Deidre Woollard: All right Fools. For the next half hour, we are going to talk about an interesting study that we've recently ran on fool.com. I can put the link in the chat for you. I have on, with me Jack Caporal who wrote the study. I'm going to see if I can share a slide deck because there are a couple of things from it that I want to share with you. Let me see if I can do that are always a little bit of a trick for me here. Hey, Jack, how are you?
Jack Caporal: Hey, I'm doing well. It's great to be here.
Deidre Woollard: Before we get into that, I want to talk a little bit about defining wealth because I think it's one of the things that people find confusing. You start reading a study here like ultra-high net worth, very high net worth, high net worth, it's all a blur. How do you go about defining that?
Jack Caporal: Sure. It's a great question. These are actually investor classes that have pretty common definitions. Ultra-high net-worth investors are generally thought of as folks with assets over $30 million. Very high net-worth investors, you're looking at assets between five and 30 million, high net worth, you're looking at assets between one and five million and then mass affluent, it's a little bit of a looser definition: most folks peg them as having assets between 100,000 and 100 million. I like to think of mass affluent basically as folks who save more than they spend and also folks who invest for their future. That's upper middle class around the world.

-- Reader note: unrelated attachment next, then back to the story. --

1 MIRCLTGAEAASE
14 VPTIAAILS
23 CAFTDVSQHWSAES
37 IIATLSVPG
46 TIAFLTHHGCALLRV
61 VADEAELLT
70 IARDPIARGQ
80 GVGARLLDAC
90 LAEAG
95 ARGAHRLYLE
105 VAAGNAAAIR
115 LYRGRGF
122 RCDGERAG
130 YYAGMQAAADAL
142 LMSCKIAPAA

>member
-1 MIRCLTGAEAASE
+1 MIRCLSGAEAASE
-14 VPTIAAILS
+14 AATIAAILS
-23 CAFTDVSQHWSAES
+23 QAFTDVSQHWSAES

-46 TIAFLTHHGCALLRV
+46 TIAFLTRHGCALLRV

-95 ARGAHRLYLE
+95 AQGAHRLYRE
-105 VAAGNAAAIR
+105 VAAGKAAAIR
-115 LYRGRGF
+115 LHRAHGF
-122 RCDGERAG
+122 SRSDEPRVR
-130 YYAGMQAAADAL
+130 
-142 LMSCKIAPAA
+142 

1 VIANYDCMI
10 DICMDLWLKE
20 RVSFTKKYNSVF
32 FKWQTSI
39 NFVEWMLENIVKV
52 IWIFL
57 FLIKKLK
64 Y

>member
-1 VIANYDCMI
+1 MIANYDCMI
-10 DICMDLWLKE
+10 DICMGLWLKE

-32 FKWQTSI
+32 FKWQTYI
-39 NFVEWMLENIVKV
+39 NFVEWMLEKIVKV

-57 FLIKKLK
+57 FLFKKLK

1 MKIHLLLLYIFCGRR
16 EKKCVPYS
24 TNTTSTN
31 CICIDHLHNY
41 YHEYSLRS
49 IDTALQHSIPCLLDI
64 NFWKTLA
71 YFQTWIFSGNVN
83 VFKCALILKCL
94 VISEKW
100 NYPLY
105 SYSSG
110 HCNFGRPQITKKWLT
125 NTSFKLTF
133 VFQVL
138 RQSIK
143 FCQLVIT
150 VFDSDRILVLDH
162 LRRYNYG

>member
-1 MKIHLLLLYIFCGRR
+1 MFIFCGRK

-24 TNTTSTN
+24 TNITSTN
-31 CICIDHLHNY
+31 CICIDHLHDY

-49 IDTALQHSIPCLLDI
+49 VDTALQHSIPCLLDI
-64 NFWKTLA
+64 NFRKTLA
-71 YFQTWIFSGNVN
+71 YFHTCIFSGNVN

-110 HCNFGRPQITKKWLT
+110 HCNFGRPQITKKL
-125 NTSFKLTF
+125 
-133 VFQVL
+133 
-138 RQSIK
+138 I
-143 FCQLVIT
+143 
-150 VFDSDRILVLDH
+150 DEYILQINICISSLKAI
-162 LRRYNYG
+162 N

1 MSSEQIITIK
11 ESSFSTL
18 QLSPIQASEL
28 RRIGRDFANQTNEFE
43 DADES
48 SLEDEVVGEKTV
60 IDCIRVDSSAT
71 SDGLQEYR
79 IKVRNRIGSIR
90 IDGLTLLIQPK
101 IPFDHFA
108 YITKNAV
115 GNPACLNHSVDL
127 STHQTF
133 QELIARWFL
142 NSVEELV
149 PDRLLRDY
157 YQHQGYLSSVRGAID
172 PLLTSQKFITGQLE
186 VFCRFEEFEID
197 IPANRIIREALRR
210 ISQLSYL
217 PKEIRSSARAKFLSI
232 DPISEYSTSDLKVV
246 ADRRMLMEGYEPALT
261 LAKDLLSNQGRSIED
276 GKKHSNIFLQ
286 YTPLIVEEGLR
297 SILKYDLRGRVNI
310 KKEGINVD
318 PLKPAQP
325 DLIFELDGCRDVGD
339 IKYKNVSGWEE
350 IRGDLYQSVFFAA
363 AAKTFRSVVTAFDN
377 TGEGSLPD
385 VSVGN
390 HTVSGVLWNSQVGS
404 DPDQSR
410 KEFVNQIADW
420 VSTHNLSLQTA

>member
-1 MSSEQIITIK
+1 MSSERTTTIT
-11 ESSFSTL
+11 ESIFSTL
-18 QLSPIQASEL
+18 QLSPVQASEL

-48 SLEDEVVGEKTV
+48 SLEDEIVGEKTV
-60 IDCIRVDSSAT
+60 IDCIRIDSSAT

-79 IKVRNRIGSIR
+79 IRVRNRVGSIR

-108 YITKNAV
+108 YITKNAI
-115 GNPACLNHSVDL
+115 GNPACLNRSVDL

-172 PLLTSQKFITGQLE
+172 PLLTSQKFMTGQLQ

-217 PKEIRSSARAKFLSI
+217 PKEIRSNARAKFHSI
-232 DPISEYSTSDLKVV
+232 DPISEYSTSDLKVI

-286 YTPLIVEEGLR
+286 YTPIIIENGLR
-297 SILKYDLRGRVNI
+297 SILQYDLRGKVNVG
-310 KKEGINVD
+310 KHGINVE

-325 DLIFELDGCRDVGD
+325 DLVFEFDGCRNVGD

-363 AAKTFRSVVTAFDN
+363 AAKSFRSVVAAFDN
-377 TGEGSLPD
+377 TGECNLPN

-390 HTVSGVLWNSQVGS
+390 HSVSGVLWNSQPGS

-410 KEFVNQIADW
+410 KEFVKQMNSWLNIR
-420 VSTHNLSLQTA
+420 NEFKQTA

Deidre Woollard: As part of the idea of seeing what ultra-high net worth and high net-worth people do, when I look at it, I think what things can I learn from how these people are investing? Is that part of the reason that we did this study at the Fool?
Jack Caporal: That's definitely right. As, basically, your income increases, what we see in the data is folks with higher net worth just have different types of asset allocations. Obviously, at the Fool, we're pretty focused on equities and real estate over at Millionacres but with high net worth, very high net worth, and ultra-high net-worth investors, they are essentially diversifying their portfolio into the world of alternative investments. We wanted to get an idea of exactly how they spend their money and what they think of those assets.